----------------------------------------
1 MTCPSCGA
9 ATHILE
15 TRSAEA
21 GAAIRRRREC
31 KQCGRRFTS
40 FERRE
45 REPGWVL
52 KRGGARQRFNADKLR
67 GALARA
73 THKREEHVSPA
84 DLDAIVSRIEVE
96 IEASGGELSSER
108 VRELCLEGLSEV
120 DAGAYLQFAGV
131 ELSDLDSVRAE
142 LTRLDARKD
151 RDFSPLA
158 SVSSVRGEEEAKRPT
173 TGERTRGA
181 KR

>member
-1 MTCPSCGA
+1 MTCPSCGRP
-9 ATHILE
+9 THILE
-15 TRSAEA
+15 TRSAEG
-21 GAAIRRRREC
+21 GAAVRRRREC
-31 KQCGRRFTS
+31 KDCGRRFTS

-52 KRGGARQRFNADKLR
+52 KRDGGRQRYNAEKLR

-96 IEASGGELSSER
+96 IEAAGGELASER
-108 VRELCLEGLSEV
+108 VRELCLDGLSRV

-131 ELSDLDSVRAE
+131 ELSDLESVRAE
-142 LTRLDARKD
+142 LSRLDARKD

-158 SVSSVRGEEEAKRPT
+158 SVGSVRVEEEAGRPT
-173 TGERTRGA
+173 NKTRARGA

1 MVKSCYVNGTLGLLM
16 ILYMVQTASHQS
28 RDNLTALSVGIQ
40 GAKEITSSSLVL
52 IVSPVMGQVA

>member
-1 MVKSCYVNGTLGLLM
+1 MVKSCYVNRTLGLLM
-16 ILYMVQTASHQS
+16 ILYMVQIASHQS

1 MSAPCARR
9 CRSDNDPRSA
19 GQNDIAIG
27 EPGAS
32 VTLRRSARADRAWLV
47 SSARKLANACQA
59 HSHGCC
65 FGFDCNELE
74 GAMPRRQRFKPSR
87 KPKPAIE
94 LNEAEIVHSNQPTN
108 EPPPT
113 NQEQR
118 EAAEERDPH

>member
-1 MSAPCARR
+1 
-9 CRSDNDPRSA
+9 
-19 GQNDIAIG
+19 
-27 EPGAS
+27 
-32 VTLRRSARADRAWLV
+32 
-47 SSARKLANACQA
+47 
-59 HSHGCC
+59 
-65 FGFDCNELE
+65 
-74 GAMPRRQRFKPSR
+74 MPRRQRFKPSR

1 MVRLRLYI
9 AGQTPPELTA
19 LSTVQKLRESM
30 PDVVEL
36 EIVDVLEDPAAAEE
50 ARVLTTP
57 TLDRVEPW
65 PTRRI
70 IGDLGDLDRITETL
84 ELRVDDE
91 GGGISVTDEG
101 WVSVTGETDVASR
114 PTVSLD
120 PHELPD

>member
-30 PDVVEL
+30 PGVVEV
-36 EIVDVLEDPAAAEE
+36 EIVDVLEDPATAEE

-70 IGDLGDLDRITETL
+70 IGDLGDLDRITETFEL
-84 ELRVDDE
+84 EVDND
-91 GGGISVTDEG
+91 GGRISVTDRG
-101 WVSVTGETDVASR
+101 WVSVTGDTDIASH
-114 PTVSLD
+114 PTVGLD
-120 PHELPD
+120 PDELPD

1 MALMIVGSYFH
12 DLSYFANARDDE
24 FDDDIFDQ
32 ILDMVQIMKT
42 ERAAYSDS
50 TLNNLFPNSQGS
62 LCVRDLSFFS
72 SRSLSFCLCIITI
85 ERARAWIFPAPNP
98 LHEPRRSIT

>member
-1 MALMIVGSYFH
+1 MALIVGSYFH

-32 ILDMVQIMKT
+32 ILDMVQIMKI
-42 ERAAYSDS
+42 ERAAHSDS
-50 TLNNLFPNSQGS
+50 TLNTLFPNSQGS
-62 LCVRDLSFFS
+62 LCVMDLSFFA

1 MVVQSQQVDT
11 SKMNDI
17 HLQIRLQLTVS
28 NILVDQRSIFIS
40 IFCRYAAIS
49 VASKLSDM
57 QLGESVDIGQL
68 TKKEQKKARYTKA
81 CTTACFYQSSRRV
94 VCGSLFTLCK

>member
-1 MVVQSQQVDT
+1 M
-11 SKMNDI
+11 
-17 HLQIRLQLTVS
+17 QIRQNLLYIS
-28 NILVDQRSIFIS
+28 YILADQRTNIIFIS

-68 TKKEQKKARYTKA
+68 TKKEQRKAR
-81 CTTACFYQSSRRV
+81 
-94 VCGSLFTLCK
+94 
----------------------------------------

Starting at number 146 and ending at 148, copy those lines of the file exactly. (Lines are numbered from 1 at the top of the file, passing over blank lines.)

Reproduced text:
49 VASKLSDM
57 QLGESVDIGQL
68 TKKEQKKARYTKA